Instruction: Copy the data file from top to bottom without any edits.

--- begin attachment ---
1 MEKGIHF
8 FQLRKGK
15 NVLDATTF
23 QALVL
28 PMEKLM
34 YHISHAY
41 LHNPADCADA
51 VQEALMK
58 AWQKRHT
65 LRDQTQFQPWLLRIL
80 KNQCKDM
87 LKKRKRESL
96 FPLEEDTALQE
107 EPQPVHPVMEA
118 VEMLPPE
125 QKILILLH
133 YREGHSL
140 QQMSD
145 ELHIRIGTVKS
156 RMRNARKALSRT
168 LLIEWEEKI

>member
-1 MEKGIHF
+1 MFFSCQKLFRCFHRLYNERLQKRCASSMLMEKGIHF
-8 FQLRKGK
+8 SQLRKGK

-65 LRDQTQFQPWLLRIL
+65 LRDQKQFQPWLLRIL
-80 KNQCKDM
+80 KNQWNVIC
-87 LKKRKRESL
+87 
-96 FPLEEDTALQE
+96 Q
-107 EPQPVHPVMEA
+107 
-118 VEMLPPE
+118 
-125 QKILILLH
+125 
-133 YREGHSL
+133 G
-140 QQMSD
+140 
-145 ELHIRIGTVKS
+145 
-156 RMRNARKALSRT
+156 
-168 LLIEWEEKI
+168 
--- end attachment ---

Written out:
1 MEKGIHF
8 FQLRKGK
15 NVLDATTF
23 QALVL
28 PMEKLM
34 YHISHAY
41 LHNPADCADA
51 VQEALMK
58 AWQKRHT
65 LRDQTQFQPWLLRIL
80 KNQCKDM
87 LKKRKRESL
96 FPLEEDTALQE
107 EPQPVHPVMEA
118 VEMLPPE
125 QKILILLH
133 YREGHSL
140 QQMSD
145 ELHIRIGTVKS
156 RMRNARKALSRT
168 LLIEWEEKI

>member
-1 MEKGIHF
+1 MFFSCQKLFRCFHRLYNERLQKRCASSMLMEKGIHF
-8 FQLRKGK
+8 SQLRKGK

-65 LRDQTQFQPWLLRIL
+65 LRDQKQFQPWLLRIL
-80 KNQCKDM
+80 KNQWNVIC
-87 LKKRKRESL
+87 
-96 FPLEEDTALQE
+96 Q
-107 EPQPVHPVMEA
+107 
-118 VEMLPPE
+118 
-125 QKILILLH
+125 
-133 YREGHSL
+133 G
-140 QQMSD
+140 
-145 ELHIRIGTVKS
+145 
-156 RMRNARKALSRT
+156 
-168 LLIEWEEKI
+168 